My first official day at school was spent getting to know more English classes, so that I could work out a timetable with Wolfgang (my contact teacher). The timetable we agreed on suited both of us perfectly - although I was to do a few more hours than I was contractually obliged to (18 instead of 12), I was to have Mondays and Fridays off, giving me plenty of time to travel around the country, which had been one of my main wishes before leaving home.
That weekend, I was invited to a Birthday/moving in party at one of the WGs I had looked round on my first day in Oldenburg, and had a brilliant time - the party even went on until 06:00 in the morning! Needless to say, I slept most of the next day (Sunday), and only dared to venture outside again on the Monday, to get some much needed supplies for my shelves in the kitchen.
Then, on Tuesday, my first "full" working week began, with my fixed timetable. The classes are, without exception, wonderful. As I am not a fully fledged teacher, I am not responsible for discipline, and, for some reason, being from the UK (or just anywhere abroad) is fascinating for the kids - so I get all of the benefits of teaching without any of the drawbacks. The perfect job! As the week went on, I took over more and more of the lesson, and on Thursday this week (i.e. yesterday) took my first whole lesson by myself - with only 10 minutes notice! However, the lesson went surprisingly well, and the students even applauded at the end - believe it or not, it's true! Wolfgang is also a PE teacher, and he and I had agreed that I would teach one of his classes (8a, equivalent of 3rd year or Y9 in the UK) a bit of touch rugby during their double period, last thing on a Wednesday. That, too, went remarkably well, and we will be doing more rugby until the October holidays. As somebody who hated rugby when I first started (it took me about a year to really start to enjoy it), it never crossed my mind that I would ever be teaching it, but I suppose that's life for you!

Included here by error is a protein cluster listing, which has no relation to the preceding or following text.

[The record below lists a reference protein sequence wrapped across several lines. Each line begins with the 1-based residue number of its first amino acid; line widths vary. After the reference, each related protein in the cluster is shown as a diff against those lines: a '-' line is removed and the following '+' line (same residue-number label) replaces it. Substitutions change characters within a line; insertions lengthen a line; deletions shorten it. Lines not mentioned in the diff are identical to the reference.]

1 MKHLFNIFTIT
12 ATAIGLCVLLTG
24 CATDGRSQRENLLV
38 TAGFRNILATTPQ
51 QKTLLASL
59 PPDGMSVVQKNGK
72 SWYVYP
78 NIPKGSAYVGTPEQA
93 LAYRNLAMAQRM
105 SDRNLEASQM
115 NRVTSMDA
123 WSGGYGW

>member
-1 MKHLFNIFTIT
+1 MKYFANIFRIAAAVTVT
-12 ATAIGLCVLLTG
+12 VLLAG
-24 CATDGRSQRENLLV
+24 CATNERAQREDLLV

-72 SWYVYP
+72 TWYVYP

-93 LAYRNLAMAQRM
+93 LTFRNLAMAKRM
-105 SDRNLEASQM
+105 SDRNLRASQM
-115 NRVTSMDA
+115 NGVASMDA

That, I believe, is that, for the time being. Tune in next time for the new edition of "German word of the week", and for a particularly special feature on Oktoberfest! Can't wait!